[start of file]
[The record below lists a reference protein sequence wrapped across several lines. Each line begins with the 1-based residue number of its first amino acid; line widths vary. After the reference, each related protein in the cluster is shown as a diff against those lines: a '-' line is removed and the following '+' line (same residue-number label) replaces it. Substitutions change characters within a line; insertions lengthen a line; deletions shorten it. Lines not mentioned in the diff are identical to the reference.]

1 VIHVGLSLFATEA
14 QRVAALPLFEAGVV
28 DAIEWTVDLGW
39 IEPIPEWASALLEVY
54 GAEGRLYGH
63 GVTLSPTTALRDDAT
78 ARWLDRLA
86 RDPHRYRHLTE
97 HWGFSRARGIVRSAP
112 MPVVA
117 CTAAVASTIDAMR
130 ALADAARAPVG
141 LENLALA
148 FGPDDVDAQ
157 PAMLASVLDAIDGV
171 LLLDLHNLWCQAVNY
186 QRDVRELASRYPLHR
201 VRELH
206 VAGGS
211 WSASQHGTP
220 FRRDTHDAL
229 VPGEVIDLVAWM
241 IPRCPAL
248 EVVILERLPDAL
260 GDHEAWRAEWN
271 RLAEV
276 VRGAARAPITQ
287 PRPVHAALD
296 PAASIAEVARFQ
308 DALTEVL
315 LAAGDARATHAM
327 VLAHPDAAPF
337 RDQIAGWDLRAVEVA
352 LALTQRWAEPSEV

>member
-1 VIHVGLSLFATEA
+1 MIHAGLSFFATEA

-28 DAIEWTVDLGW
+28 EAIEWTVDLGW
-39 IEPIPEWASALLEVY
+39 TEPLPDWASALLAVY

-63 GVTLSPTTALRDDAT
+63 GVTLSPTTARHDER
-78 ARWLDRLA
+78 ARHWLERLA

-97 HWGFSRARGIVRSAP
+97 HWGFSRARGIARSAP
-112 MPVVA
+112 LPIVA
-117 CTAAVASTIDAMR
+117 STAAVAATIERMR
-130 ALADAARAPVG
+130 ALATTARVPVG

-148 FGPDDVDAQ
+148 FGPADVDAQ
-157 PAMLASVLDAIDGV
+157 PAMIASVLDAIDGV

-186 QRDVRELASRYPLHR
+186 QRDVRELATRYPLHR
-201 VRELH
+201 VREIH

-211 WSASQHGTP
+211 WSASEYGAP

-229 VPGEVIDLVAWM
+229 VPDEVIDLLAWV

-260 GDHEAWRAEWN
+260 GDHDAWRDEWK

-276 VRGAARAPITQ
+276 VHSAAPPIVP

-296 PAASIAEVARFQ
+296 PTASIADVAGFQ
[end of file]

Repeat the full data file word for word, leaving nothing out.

[The record below lists a reference protein sequence wrapped across several lines. Each line begins with the 1-based residue number of its first amino acid; line widths vary. After the reference, each related protein in the cluster is shown as a diff against those lines: a '-' line is removed and the following '+' line (same residue-number label) replaces it. Substitutions change characters within a line; insertions lengthen a line; deletions shorten it. Lines not mentioned in the diff are identical to the reference.]

1 VIHVGLSLFATEA
14 QRVAALPLFEAGVV
28 DAIEWTVDLGW
39 IEPIPEWASALLEVY
54 GAEGRLYGH
63 GVTLSPTTALRDDAT
78 ARWLDRLA
86 RDPHRYRHLTE
97 HWGFSRARGIVRSAP
112 MPVVA
117 CTAAVASTIDAMR
130 ALADAARAPVG
141 LENLALA
148 FGPDDVDAQ
157 PAMLASVLDAIDGV
171 LLLDLHNLWCQAVNY
186 QRDVRELASRYPLHR
201 VRELH
206 VAGGS
211 WSASQHGTP
220 FRRDTHDAL
229 VPGEVIDLVAWM
241 IPRCPAL
248 EVVILERLPDAL
260 GDHEAWRAEWN
271 RLAEV
276 VRGAARAPITQ
287 PRPVHAALD
296 PAASIAEVARFQ
308 DALTEVL
315 LAAGDARATHAM
327 VLAHPDAAPF
337 RDQIAGWDLRAVEVA
352 LALTQRWAEPSEV

>member
-1 VIHVGLSLFATEA
+1 MIHAGLSFFATEA

-28 DAIEWTVDLGW
+28 EAIEWTVDLGW
-39 IEPIPEWASALLEVY
+39 TEPLPDWASALLAVY

-63 GVTLSPTTALRDDAT
+63 GVTLSPTTARHDER
-78 ARWLDRLA
+78 ARHWLERLA

-97 HWGFSRARGIVRSAP
+97 HWGFSRARGIARSAP
-112 MPVVA
+112 LPIVA
-117 CTAAVASTIDAMR
+117 STAAVAATIERMR
-130 ALADAARAPVG
+130 ALATTARVPVG

-148 FGPDDVDAQ
+148 FGPADVDAQ
-157 PAMLASVLDAIDGV
+157 PAMIASVLDAIDGV

-186 QRDVRELASRYPLHR
+186 QRDVRELATRYPLHR
-201 VRELH
+201 VREIH

-211 WSASQHGTP
+211 WSASEYGAP

-229 VPGEVIDLVAWM
+229 VPDEVIDLLAWV

-260 GDHEAWRAEWN
+260 GDHDAWRDEWK

-276 VRGAARAPITQ
+276 VHSAAPPIVP

-296 PAASIAEVARFQ
+296 PTASIADVAGFQ